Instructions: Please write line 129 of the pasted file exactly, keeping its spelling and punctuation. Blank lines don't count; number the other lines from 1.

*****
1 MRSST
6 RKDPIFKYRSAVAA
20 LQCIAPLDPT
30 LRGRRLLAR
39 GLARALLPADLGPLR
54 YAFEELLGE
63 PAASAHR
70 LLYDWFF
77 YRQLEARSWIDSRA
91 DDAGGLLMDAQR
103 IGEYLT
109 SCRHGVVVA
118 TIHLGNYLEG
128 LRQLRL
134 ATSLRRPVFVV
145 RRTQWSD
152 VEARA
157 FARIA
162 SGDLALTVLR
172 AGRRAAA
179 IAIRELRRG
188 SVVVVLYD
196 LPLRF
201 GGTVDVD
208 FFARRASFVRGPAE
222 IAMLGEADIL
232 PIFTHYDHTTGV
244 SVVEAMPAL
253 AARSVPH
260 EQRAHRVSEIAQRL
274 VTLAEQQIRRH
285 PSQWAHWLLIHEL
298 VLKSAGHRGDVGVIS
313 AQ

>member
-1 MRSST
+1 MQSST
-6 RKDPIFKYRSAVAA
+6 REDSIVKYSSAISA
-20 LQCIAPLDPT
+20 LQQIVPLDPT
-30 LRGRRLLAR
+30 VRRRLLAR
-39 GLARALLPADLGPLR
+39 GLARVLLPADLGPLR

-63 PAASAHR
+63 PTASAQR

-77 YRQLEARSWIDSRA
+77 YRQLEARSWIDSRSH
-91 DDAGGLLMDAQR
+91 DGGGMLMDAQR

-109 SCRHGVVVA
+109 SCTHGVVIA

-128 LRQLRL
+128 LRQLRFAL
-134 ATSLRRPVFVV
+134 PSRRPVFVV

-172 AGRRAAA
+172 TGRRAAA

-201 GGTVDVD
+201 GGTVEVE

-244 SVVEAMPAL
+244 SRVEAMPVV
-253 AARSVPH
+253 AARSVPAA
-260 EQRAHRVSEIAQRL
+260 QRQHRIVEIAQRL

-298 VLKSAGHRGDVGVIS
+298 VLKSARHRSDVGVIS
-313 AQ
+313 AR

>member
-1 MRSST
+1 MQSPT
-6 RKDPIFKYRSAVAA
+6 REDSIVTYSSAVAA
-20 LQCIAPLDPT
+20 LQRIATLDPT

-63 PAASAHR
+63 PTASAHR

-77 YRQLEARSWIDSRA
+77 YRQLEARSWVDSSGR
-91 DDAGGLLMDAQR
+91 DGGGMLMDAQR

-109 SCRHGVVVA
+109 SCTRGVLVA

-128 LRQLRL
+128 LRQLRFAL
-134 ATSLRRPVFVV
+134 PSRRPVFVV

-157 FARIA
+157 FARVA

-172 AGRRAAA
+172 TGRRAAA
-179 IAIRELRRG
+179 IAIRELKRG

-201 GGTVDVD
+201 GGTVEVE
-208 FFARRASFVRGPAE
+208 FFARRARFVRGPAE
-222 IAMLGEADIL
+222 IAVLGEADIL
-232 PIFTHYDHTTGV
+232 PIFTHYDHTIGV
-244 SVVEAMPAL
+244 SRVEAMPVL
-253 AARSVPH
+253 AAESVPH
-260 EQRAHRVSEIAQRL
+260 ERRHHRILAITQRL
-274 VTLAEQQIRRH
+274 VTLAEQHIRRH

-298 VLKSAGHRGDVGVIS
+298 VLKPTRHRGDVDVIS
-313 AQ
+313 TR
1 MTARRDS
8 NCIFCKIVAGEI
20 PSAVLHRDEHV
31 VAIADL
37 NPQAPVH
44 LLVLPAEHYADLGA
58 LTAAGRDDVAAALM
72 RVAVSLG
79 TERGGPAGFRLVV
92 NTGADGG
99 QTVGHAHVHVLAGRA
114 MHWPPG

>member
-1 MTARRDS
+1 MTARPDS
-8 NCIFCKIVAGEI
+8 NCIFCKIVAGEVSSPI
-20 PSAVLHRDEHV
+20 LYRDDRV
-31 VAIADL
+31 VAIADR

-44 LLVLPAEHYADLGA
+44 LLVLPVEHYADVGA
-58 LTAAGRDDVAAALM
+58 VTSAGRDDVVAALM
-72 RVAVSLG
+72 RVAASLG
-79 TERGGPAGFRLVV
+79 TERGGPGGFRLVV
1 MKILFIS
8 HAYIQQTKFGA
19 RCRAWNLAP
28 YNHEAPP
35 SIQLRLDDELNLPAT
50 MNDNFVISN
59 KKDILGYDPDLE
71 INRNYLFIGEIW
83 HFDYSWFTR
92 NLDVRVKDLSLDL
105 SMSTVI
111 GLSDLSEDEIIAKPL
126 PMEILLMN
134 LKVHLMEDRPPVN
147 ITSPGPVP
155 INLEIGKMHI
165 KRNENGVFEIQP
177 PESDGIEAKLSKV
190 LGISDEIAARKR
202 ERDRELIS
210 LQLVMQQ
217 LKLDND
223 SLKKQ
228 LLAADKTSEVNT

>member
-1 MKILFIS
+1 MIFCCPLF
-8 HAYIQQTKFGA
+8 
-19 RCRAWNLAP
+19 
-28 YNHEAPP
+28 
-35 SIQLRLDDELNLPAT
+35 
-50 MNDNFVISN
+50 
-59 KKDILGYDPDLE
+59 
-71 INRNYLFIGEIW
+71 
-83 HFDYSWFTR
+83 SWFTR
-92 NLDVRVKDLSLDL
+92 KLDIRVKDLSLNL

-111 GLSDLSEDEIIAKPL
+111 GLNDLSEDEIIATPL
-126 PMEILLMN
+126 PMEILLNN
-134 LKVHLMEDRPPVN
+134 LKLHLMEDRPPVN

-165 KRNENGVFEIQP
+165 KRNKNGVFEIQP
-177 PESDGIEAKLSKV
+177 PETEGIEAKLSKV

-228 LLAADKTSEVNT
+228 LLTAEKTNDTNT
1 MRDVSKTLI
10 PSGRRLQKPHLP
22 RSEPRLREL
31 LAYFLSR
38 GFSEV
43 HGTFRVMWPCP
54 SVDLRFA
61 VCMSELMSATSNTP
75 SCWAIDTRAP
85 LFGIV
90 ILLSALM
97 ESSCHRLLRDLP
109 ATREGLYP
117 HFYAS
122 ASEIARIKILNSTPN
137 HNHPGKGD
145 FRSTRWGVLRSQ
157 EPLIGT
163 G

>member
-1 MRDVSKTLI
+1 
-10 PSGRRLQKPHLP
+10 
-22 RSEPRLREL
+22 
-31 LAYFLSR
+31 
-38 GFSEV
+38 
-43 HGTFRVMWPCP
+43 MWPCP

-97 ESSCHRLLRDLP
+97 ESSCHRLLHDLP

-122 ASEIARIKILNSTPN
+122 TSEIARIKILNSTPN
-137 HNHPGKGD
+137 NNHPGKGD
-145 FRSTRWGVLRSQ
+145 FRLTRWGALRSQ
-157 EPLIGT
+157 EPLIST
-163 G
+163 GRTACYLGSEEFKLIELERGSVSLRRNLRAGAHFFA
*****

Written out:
>member